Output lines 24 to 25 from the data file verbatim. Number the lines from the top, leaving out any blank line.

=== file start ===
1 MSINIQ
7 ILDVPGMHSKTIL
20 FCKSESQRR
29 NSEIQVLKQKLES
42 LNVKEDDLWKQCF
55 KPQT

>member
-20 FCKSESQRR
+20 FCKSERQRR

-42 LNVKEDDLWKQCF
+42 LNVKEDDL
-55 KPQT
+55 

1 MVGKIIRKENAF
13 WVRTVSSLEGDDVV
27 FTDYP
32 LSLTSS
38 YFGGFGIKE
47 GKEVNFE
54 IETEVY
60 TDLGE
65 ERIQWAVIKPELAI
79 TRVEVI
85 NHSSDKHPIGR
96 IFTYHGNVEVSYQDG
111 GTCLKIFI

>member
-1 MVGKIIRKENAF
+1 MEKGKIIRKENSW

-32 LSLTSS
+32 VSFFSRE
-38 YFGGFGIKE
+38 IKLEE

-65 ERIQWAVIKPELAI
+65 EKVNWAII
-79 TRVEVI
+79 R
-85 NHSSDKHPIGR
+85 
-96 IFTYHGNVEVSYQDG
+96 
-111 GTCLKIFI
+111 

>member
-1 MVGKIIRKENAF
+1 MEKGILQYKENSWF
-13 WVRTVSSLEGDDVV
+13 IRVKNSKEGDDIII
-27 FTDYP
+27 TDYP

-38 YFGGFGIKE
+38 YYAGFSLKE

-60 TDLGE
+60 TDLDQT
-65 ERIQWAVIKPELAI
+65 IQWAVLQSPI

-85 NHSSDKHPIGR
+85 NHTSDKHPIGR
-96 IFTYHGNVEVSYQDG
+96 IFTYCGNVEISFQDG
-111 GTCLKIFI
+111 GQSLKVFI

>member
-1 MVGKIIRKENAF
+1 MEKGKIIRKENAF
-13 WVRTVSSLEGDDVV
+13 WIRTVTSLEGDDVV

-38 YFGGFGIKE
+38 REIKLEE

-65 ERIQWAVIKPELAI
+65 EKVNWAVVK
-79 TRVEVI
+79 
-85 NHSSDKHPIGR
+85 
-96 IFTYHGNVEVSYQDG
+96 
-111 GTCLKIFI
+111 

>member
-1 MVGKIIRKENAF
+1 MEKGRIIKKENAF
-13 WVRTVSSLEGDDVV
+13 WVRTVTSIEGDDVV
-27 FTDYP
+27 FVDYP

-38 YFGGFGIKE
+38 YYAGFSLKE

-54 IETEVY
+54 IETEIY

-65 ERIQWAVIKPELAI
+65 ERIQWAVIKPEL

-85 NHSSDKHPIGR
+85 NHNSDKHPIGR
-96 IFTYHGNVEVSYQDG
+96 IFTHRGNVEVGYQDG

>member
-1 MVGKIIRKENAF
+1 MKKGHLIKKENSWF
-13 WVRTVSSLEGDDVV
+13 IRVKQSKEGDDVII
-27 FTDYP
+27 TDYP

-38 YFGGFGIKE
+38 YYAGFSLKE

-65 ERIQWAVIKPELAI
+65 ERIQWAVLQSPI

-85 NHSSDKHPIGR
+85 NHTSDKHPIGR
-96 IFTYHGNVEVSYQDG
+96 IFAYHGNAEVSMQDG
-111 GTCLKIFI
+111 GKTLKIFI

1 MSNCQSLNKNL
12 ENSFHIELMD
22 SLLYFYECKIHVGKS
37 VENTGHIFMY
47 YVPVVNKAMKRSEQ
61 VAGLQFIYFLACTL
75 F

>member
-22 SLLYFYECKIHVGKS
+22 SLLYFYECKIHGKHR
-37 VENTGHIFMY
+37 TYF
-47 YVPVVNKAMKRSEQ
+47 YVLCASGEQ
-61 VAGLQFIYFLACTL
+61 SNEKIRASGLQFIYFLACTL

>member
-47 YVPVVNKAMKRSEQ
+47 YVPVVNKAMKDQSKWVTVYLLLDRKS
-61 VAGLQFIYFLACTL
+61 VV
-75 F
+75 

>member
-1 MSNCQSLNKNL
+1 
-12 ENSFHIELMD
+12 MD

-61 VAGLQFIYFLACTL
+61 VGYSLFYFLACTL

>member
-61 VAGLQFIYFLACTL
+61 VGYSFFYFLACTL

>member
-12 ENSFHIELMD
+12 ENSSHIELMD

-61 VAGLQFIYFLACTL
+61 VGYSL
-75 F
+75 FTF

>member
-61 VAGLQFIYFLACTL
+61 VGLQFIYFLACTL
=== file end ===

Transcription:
85 NHSSDKHPIGR
96 IFTYHGNVEVSYQDG